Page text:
Good And Evil In Frankenstein

745 Words3 Pages
Who is less human, the bloodthirsty murderer, or his creator? Who deserves pity more, the one tormented by his own design or the one doomed to live in a world that despises him? Which trait is more despicable in excess, fear or anger? Who should be feared more, someone just learning of humanity or someone brilliant? In Mary Shelley’s Frankenstein, these questions are explored through the characters of Victor Frankenstein and his creation, how society sees good and evil, and the overarching question of what being a human truly means.
Victor Frankenstein’s character at first may seem like a typical hero--he is intelligent, a respected figure in the society of the time, and, perhaps most important: he is completely driven by hubris and desire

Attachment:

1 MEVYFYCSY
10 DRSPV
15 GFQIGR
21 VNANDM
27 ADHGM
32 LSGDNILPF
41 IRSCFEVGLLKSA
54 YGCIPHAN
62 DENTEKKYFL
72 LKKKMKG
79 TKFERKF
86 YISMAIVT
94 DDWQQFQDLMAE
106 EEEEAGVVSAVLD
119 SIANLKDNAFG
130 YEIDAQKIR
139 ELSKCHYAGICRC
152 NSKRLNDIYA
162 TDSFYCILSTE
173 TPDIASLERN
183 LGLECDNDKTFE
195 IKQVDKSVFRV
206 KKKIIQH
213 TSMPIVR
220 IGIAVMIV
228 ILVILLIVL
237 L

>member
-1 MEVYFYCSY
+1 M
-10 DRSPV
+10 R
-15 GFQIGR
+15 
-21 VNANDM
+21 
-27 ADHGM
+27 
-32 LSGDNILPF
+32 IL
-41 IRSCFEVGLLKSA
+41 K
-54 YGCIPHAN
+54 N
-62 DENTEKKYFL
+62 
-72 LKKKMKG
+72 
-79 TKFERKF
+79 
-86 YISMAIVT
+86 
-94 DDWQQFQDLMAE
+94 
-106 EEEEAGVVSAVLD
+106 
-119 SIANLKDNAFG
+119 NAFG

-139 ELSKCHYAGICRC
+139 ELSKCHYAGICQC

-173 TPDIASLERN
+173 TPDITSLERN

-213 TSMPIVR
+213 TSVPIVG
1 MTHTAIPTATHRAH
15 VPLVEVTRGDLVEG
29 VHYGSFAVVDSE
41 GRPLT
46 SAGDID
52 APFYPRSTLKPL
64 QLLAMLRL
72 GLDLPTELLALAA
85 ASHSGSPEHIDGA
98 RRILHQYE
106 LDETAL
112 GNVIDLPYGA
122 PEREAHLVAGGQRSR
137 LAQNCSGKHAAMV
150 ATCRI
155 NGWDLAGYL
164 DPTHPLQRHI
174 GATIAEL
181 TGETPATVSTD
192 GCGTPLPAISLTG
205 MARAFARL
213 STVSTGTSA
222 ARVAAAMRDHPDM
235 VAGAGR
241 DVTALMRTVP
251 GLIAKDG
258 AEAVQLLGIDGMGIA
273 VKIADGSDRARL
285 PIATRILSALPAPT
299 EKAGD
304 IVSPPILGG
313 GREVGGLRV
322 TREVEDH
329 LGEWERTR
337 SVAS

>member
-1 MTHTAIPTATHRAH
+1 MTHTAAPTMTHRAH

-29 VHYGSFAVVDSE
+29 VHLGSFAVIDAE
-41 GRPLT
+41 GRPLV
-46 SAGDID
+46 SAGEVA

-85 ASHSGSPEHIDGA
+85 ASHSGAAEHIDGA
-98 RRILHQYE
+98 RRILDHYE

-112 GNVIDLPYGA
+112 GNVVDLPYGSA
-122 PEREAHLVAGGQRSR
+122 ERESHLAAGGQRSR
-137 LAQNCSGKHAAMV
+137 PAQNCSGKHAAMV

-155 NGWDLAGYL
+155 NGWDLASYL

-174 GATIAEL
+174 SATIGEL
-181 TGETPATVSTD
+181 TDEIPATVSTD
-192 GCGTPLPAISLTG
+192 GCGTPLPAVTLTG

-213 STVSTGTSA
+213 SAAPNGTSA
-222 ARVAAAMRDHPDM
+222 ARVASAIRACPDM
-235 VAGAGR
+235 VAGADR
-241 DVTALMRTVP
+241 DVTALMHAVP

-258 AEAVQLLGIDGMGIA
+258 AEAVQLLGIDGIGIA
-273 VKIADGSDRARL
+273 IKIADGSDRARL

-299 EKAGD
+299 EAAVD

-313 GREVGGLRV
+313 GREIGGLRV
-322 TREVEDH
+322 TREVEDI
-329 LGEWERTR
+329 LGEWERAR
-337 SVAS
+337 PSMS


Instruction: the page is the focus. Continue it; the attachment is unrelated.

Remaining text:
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On the other hand, the antagonist, his monster, is first seen as Frankenstein sees him, hideously terrifying, but, as the reader gathers more information on how he came to learn of society and humankind, he can be more easily understood, and even pitied. In reversing the roles of these two, Shelley shows the reader that even the most brilliant humans can be monstrous, and, oppositely, the most horrifying creatures can have humane aspects. She rails against notions of “good” and “evil” in proving that inherently good intentions can result in destructive actions. As Shelley plays with traditional archetypes, Frankenstein shows the reader that not all devils are inherently bad. Perhaps Frankenstein is the true hero, as he scrambles across Europe to put an end to the terror he believes he’s created. Perhaps his monster is truly that--a monster, as he stops at nothing to revenge his creator. But perhaps the roles are switched, and the creature Frankenstein has created is rational in his anger with the monster who gave him his wretched life. Had Frankenstein’s excessive hubris not clouded his vision, he could have clearly seen the downfall in his creation, and the human turned monster would not have been driven insane by the monster turned
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